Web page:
Although Aura Communications Inc. executives maintain that the company’s technology is merely an ancillary part of the massive wireless industry, the potential of the company’s offerings is certainly noteworthy.
Founded in 1995, Aura is a fabless semiconductor vendor. The company sells chips to electronics manufacturers that support near-field magnetic communications. Rather than using radio-frequency technology to transmit voice conversations, Aura’s technology uses low-power magnetic induction. The result, the company said, is a wireless headset that creates a secure “personal bubble” for conversations and is almost half the price of similar Bluetooth offerings.
“We don’t really think of it as competing with Bluetooth,” explained Chip Marshall, Aura’s chief operating officer. “It’s just an alternative.”
Both Bluetooth and near-field magnetic communication technology allow users to conduct conversations using wireless headsets. Such headsets eliminate the need for phone juggling (a potentially deadly activity while driving) as well as the wires associated with most hands-free headsets. However, that’s where the similarities between Bluetooth and near-field magnetic technology end. While Aura’s offering supports only voice conversations, Bluetooth can transmit both voice and data. Further, Aura’s magnetic induction technology only works within a range of about four feet whereas Bluetooth works over several dozen feet.
Marshall explained that the key to Aura’s offering is twofold: it is inexpensive and it does not suffer from RF interference. Aura’s technology generates a modulated magnetic field, and information can pass from one point in the field to another through magnetic induction. Thus, Marshall said, the system creates a secure communications bubble rather than a propagated radio wave.
More importantly, users can purchase headsets using Aura’s technology for around $75, while Bluetooth headsets typically sell for as much as $150. An Aura-based headset can achieve up to 25 hours of talk time and 3 months of standby time. Aura’s technology can also work with almost any phone, wireless or cordless. Users can purchase a base station that clips to the phone, and then a small headset that clips to the ear.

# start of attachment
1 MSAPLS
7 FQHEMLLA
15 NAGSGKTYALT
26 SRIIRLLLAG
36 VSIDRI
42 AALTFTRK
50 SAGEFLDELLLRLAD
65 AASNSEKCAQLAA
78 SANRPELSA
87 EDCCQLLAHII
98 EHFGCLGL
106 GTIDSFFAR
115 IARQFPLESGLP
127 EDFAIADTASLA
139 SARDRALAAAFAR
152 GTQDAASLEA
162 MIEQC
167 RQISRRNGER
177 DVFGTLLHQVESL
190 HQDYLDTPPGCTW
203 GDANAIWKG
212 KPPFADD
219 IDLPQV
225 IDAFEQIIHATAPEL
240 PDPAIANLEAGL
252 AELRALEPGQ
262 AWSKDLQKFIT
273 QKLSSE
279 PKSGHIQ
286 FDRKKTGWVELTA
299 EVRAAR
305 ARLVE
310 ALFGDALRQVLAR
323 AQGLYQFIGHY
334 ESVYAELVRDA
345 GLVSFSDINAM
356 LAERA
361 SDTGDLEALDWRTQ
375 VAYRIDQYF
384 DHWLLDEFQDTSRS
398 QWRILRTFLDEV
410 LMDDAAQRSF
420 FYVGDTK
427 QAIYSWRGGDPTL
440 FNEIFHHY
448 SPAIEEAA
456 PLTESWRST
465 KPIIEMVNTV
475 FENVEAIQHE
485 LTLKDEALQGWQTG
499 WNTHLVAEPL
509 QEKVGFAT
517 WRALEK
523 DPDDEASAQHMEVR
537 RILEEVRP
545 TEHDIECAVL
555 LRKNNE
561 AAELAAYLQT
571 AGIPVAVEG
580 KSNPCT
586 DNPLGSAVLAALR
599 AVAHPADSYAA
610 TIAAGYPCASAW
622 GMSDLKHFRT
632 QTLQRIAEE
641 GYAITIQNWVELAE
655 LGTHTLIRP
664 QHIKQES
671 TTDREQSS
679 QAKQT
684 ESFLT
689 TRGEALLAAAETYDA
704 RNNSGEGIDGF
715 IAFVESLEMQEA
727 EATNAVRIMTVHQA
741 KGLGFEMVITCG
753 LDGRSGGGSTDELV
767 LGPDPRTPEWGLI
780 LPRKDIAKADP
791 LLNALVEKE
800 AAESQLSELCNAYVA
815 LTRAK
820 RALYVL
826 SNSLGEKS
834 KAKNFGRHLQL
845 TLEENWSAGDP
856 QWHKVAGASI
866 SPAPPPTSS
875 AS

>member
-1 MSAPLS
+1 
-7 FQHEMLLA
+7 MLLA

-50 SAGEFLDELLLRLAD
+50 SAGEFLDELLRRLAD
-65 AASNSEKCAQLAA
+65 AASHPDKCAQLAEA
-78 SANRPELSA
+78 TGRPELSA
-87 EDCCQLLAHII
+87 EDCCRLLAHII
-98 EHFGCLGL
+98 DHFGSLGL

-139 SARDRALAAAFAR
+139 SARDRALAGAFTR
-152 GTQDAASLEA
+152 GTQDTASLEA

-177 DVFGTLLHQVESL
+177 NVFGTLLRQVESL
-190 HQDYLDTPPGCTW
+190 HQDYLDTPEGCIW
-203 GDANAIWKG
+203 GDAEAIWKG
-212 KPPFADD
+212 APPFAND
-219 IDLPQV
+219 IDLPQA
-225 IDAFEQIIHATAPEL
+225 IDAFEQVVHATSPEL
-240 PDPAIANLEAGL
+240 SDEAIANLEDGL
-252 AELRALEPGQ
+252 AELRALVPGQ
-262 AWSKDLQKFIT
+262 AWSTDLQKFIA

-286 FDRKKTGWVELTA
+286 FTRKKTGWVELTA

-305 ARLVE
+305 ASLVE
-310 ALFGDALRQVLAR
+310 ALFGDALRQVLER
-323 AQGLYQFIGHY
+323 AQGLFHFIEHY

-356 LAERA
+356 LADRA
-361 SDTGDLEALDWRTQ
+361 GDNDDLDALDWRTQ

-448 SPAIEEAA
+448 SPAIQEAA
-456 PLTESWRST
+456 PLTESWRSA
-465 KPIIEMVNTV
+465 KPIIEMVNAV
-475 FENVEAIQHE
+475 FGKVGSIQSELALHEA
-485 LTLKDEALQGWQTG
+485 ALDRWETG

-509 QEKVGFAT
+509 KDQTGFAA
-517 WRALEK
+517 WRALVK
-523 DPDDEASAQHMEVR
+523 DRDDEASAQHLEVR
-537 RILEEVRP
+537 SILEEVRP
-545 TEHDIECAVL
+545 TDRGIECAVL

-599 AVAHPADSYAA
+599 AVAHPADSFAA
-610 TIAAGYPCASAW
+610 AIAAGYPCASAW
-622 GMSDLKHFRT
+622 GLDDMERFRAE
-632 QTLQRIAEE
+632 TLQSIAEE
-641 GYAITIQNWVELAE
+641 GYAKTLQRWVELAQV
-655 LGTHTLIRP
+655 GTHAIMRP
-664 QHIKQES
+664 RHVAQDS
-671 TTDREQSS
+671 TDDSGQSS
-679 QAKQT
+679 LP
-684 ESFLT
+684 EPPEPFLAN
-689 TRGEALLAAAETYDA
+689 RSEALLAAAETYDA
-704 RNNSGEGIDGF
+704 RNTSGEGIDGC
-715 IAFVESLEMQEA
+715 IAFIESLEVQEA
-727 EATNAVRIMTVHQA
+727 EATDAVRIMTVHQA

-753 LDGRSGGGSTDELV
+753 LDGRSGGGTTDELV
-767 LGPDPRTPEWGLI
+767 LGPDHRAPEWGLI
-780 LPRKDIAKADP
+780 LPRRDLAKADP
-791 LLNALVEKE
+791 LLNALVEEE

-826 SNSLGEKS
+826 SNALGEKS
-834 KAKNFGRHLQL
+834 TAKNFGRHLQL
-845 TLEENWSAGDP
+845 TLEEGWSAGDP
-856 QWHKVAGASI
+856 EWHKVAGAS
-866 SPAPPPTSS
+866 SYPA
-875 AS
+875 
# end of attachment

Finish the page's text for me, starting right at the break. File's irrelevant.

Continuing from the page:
“From an opportunity standpoint, it’s twice the opportunity of cellular,” said Fred Creamer, vice president of marketing and sales for FoneGear, one of two companies that sell Aura-based headsets in the United States. Creamer explained that the company can sell headsets for both wireless and cordless phones, although some devices such as Nokia Corp. handsets require an adapter.
“It’s truly universal,” Creamer said, adding, “It’s pretty simple to operate.”
Aura’s Marshall said the company is taking a bottom-up approach to the market. Instead of working to get the company’s technology approved by various standards bodies, Aura is selling it directly to end users.
“What we’re looking for is to establish this as a de facto standard,” Marshall said.
The company is selling its near-field chips to FoneGear and Reason Products in the United States, which are in turn selling Aura-based headsets to end users. Marshall said Aura is also in discussions with various cordless-phone makers to install the technology directly into cordless phones. Marshall said the company is also looking to sell its chips to the world’s mobile-phone makers but said those plans are still in the early stages.
“I think it’s more of an accessory play” in the wireless handset market, Marshall said.
Aura to date has raised $20 million in venture funding from the likes of Motorola Ventures, Pilot House Ventures and others. The company, based in Wilmington, Mass., counts 24 employees. Interestingly, Sony Corp., Royal Philips Electronics and Nokia Corp. are promoting a similar technology, and they recently formed the Near Field Communication Forum to advance the effort. However, the companies are primarily promoting their technology as a way to link various consumer electronics devices in order to share data, rather than as a short-range communications field.
Marshall said Aura’s next main area of focus will be music devices such as portable MP3 players. He said the company will later this year offer a chip that will support the transmission of audio content like music.